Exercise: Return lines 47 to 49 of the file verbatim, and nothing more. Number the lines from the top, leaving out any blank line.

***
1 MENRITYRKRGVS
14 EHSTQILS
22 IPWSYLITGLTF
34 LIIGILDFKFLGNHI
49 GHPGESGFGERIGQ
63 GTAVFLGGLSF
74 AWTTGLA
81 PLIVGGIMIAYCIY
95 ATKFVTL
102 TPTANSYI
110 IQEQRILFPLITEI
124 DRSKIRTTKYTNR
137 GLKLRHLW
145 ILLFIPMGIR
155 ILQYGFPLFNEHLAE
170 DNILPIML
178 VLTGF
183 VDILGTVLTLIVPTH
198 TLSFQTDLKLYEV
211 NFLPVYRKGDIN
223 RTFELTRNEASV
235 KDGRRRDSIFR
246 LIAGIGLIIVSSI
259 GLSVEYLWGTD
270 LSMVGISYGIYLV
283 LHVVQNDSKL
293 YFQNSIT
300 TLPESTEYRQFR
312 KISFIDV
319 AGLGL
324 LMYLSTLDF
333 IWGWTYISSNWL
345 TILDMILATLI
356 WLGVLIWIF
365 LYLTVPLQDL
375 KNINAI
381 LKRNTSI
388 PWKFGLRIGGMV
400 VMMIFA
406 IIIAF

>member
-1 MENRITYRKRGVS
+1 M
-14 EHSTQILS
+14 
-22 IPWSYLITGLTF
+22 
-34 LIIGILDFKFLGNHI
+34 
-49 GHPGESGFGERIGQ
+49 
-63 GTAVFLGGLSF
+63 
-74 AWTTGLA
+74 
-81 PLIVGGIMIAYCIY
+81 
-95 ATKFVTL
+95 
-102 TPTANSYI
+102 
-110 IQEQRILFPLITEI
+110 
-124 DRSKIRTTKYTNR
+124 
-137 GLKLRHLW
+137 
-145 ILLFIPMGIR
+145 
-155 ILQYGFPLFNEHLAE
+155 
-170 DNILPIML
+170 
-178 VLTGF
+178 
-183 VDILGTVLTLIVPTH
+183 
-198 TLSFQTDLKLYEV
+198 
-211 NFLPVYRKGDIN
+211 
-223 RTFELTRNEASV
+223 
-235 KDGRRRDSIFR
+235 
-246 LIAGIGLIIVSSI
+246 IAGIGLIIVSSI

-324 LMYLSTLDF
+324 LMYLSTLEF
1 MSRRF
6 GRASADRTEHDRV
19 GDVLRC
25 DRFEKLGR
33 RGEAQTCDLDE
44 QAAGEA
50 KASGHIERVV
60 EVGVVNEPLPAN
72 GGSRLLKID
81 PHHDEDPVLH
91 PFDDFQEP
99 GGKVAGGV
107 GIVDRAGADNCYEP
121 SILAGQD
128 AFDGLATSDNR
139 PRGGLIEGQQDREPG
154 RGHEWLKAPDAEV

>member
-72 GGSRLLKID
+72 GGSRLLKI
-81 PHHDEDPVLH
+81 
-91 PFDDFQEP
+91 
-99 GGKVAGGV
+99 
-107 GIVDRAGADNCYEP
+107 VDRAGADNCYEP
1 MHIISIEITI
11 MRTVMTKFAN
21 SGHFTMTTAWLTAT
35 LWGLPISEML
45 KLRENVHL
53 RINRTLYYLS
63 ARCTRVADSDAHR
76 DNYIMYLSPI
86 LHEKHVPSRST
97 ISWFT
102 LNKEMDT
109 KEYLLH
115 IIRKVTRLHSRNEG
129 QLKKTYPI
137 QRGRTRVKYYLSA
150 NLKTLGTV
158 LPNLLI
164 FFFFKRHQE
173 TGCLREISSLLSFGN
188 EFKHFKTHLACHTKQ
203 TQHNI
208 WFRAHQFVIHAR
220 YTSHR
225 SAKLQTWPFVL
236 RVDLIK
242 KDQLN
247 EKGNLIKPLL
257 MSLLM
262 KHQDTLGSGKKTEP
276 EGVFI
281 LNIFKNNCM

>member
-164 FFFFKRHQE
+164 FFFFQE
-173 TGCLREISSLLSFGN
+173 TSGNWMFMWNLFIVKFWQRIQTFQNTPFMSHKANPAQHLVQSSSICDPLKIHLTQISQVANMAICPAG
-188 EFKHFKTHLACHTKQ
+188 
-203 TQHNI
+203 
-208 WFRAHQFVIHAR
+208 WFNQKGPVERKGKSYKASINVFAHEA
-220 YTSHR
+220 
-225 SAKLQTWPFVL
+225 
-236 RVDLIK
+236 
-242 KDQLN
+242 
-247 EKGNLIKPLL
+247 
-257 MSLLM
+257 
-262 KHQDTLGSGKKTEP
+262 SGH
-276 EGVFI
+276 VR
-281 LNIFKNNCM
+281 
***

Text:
+22 
-34 LIIGILDFKFLGNHI
+34 